I generally agree with Mr. Fraser. The benefit of counsel would be especially noteworthy if you have done less than half of what you were required to do by the completion date, or if you blew it off completely. (DON'T post more details here-- consult with someone by phone, such as myself.) There's no magic formula to this, it's just a question of whether a judge is going to think you even made a serious attempt or not to complete the service. If you haven't done at least half you should be really careful and hire an lawyer for sure. As Mr. Fraser noted, if this is Bellflower, that's a tough court.
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You should hire a lawyer rather than just walk in. You might be given another chance to do the community service, or just convert it to jail time. Can't guess how long you'll be in because I can't tell what sentence you'll get.
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I agree. A lawyer can get you another chance to do your community service and avoid jail time. Since it is a probation violation, assuming a misdemeanor probation, then you will be looking at 30 to 90 days of jail time (generally) and it all depends on the judge.
This is a post conviction matter and won't cost you much to hire a lawyer. So if you can afford one, it is a smart idea to do that.
Sharon Paris Babakkhan
It's always best to hire a lawyer when your liberty is at stake. Judges and prosecutors tend to hear arguments to recall and quash warrants more sympathetically when made by experienced lawyers. From the information you have given, it's hard to know what your risks of staying in are, and for how long you might stay. Do yourself a favor and hire counsel.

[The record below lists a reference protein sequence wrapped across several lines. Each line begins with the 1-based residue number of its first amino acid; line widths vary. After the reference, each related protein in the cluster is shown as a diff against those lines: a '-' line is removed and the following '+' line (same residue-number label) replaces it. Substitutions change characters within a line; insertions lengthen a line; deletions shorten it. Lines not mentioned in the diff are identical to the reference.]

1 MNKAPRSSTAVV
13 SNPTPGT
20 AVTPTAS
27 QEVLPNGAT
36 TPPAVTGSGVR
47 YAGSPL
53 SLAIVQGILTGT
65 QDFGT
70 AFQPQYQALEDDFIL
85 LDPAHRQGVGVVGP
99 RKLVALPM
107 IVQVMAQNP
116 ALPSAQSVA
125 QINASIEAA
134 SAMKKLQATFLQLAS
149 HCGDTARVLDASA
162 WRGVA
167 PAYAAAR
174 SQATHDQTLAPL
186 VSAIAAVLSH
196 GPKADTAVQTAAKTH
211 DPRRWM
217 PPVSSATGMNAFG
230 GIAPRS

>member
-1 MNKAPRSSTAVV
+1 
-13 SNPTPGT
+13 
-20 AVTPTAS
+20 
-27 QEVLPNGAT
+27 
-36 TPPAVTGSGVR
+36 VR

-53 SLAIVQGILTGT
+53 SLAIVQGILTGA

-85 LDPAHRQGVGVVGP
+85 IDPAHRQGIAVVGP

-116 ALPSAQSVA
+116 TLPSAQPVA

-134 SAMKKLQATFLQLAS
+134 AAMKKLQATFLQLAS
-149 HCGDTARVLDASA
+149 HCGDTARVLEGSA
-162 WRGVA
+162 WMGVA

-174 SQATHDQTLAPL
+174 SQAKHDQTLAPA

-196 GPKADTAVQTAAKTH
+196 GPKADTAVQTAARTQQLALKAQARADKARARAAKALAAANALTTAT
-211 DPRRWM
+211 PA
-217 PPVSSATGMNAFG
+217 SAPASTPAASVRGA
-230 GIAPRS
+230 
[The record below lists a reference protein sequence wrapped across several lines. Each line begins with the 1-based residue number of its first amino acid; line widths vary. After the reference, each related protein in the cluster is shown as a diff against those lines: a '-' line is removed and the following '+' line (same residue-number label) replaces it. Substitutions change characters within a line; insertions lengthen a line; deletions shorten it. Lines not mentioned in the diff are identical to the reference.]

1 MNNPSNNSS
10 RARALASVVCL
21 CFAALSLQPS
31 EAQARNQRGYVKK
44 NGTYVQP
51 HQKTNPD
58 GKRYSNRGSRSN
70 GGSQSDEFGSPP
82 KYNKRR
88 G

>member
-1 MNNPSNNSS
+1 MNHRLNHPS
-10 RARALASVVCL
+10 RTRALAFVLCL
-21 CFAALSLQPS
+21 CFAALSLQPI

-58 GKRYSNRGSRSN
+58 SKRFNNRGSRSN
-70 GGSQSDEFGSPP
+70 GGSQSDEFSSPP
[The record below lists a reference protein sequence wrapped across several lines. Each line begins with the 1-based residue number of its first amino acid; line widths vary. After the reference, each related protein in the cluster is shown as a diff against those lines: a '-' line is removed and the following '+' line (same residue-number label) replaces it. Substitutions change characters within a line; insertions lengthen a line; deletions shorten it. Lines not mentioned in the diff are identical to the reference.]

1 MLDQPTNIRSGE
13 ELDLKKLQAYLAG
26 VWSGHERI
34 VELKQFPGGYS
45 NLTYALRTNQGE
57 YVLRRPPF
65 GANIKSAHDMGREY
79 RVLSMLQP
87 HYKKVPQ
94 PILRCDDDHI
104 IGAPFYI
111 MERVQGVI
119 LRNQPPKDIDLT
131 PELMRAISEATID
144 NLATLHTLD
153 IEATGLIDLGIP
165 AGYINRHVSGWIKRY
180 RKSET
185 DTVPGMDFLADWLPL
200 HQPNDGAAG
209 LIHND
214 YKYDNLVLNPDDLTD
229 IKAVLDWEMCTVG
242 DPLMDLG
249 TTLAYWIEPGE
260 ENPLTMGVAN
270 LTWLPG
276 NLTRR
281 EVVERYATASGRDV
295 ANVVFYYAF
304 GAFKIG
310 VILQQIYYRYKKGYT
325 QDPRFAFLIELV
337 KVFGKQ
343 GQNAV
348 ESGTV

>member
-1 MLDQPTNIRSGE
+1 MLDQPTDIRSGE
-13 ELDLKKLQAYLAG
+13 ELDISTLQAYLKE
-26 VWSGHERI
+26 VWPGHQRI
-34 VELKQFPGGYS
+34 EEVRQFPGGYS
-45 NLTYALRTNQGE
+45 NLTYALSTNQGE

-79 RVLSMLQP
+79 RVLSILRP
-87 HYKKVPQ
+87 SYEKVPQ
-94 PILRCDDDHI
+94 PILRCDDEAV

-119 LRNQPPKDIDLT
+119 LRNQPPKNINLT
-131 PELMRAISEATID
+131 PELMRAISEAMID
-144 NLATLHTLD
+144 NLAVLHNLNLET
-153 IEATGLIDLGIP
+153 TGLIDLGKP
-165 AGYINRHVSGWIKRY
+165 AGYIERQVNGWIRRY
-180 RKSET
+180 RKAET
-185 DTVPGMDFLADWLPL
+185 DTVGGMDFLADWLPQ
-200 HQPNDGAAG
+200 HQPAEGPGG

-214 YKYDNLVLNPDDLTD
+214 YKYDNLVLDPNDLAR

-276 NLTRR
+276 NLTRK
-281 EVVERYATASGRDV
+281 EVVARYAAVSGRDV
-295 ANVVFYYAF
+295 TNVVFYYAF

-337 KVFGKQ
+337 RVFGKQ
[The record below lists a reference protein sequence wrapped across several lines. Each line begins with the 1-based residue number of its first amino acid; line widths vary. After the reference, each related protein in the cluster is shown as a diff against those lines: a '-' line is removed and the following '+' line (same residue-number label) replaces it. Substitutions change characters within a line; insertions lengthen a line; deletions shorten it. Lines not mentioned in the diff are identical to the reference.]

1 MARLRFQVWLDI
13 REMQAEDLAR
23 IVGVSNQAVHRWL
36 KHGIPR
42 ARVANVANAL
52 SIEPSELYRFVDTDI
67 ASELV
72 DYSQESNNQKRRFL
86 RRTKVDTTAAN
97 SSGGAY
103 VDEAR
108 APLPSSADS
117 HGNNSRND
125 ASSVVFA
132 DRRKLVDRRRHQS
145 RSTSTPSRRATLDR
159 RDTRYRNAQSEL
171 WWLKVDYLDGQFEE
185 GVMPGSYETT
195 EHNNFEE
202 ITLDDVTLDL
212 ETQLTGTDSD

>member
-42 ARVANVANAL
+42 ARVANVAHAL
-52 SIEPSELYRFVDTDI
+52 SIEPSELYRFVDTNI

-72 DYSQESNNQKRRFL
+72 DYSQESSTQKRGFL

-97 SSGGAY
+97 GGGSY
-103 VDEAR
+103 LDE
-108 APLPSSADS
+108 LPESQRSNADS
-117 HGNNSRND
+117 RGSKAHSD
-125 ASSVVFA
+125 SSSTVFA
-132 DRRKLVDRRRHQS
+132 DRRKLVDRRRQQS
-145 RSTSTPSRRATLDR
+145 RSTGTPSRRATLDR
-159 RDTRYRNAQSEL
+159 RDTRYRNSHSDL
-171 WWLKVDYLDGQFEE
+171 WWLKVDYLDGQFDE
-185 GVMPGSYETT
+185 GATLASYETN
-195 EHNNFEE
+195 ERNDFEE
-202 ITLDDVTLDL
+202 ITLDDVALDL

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How much community service were you ordered to do? How much did you get done? How long has past since you were required to file proof of completion? Is this the 1st warrant during your probation? If you don't know the answer to these questions OR you do and the answers are not good hire a lawyer ASAP. Good luck.
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With or without a lawyer, you should turn yourself in before you get arrested on the warrant. Once you are arrested, your pleas for mercy may fall on deaf ears because you didn't go into court on your own to make amends, but rather waited to be dragged in by law enforcement. You will have the best possible outcome if you have an attorney by your side. If you cannot afford an attorney, go into the court where the warrant was issued early in the morning and request a public defender. Of course, you will reduce your anxiety and increase your chances of a positive result if you retain an attorney to walk into court with you, prepared with all of the information needed to present the mitigating factors to the court.
Number one rule: If you come to court on your own, you're ahead of the game.
Number two rule: If you represent yourself, you're likely to say something not quite right and undo the benefits of the number one rule.
I would hire a lawyer, preferably one who knows the courtroom well, because that is your BEST shot at getting a second chance. While the system is supposed to be blind, the reality is if the lawyer knows the prosecutor and the judge, things will likely go much better for you. As they say, sometimes it's not what you know but WHO you know.
That being said, the PRIMARY thing the judge is going to be interested in (at least ON the record) is precisely WHY you didn't do your community service.
You DEFINITELY should consult a lawyer.
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Criminal defense Misdemeanor crime Criminal charges for probation violation Right to counsel in criminal cases Criminal arrest Criminal sentencing Court-ordered community service for criminal conviction Warrants and criminal charges Arrest warrant for criminal charges Probation for criminal conviction